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Don’t Be A Good Patient

Don’t Be A Good Patient

Doctors like “good” patients. They even have a technical term for these people. Physicians call them compliant. Bad patients are non-compliant.

A compliant patient follows doctor’s orders. In most cases that means taking the pills that are prescribed without too many complaints.

This makes complete sense from the physicians’ perspective. After all, doctors want their patients to avoid having heart attacks or other health catastrophes. Controlling cholesterol and blood pressure are good ways to reduce those risks.

The trouble with this approach is that it tends to focus the doctor’s attention on numbers: blood pressure numbers or LDL cholesterol. As a result, the patient as a person may fade from view. At times, a person having trouble with a treatment may have difficulty getting the physician to address it.

This patient’s reaction to medication was treated with another drug, time after time:

“First I was put on Zocor to control my cholesterol. That caused Restless Leg Syndrome (RLS), so I was prescribed Requip. I then became depressed and was prescribed the antidepressant Lexapro. It made me into a zombie, so I was prescribed a low dose of Ritalin, a stimulant drug for ADHD.

“I developed a mild heart arrythmia [likely an effect of the Ritalin] and was prescribed a calcium channel blocker (CCB) to control the heart rhythm. I took the CCB for about three weeks and felt so bad I wanted to commit suicide.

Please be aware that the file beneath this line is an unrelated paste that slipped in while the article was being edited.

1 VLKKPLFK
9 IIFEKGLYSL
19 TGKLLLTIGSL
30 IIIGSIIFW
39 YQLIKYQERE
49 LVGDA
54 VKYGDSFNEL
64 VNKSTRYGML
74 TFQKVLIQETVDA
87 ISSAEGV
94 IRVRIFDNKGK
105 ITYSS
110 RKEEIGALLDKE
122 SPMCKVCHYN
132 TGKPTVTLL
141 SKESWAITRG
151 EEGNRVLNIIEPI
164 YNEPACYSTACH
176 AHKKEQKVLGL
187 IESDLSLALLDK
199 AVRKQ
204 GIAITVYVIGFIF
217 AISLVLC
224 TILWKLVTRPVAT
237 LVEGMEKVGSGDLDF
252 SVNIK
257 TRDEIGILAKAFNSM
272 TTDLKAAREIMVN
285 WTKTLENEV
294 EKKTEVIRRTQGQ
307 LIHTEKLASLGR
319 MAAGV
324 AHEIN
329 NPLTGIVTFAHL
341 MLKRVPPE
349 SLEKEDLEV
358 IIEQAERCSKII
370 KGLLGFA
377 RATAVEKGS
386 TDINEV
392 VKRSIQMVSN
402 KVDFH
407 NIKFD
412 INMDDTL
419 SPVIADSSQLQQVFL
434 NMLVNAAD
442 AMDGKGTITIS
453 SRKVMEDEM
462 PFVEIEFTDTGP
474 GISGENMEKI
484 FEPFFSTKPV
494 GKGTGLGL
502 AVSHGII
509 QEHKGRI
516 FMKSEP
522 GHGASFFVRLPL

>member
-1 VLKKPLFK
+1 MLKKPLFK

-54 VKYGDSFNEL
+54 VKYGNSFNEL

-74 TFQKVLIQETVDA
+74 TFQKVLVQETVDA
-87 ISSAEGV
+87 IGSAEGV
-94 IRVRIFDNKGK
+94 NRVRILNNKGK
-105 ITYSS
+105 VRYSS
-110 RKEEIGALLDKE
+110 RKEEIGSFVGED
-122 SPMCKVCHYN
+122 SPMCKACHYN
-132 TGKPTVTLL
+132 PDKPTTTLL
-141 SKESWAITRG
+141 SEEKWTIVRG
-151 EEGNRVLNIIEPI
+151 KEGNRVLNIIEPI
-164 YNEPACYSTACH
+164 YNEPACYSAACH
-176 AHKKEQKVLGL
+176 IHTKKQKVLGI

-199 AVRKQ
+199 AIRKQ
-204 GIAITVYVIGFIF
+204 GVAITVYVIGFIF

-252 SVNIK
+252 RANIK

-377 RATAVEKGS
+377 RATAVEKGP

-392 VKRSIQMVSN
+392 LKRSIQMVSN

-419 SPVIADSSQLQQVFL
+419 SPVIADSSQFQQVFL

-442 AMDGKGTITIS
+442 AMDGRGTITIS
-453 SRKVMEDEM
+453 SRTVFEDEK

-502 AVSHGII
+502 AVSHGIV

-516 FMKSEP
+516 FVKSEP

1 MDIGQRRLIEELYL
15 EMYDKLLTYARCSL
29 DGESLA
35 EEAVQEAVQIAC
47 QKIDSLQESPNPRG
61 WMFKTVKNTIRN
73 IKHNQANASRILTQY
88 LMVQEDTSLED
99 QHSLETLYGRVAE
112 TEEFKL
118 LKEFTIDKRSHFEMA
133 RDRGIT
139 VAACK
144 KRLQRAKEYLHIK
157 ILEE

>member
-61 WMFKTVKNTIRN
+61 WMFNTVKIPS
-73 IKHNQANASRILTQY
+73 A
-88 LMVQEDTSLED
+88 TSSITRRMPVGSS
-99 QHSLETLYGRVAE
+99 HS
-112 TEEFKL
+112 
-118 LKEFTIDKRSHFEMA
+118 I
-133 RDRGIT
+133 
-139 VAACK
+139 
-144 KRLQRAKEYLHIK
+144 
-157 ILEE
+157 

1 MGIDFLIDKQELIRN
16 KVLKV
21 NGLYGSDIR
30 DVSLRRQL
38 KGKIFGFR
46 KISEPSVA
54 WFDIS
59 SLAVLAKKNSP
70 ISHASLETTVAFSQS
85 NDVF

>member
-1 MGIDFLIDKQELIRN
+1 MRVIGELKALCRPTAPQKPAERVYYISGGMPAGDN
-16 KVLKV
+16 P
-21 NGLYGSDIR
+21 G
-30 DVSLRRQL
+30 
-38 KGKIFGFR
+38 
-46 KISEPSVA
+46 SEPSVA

“When I tried to refill the Zocor at the local pharmacy instead of through mail order, the pharmacist told me he could not give me the CCB and a statin at the same time. That did it for me. I had been a zombie for far too long.

“I swore off all prescription medicine. Without all these pills, my mental fog lifted, the terrible muscle spasms I had everywhere relaxed and I no longer had RLS.”

We don’t condone people stopping their prescription drugs without their doctors’ involvement and advice. But we hate it when doctors just prescribe more medicine to treat drug side effects, instead of stepping back to see if there is some other way to accomplish the goal. Every problem this person developed was a medication side effect—and each one was treated with yet another drug that caused an additional complication.

When a patient suffers a side effect, the experience should be acknowledged. One person told us: “My psychiatrist prescribed Geodon [an antipsychotic drug] for bipolar disorder. After two days on Geodon, I had a serious side effect. I started shaking uncontrollably. I also had chills and my heart was racing. Then I started having hallucinations.

“I saw psychedelic colors and birds flying around the room. I heard voices and a song that kept repeating itself over and over again. The hallucinations ended after a few hours, but the shaking continued for a couple of days.

“My psychiatrist's only response was, ‘That’s interesting.’ I was infuriated because it was such a scary experience. I have no personal or family history of schizophrenia or hallucinations and I have not had a hallucination since.”

Physicians must warn patients of common or serious drug side effects and patients have a responsibility to let doctors know if they run into problems. Being a “good” patient and keeping quiet could cause terrible harm.

 

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About the Author
Joe Graedon is a pharmacologist who has dedicated his career to making drug information understandable to consumers. His best-selling book, The People’s Pharmacy, was published in 1976 and led to a syndicated newspaper column, syndicated public radio show and web site. In 2006, Long Island University awarded him an honorary doctorate as “one of the country's leading drug experts for the consumer.” .
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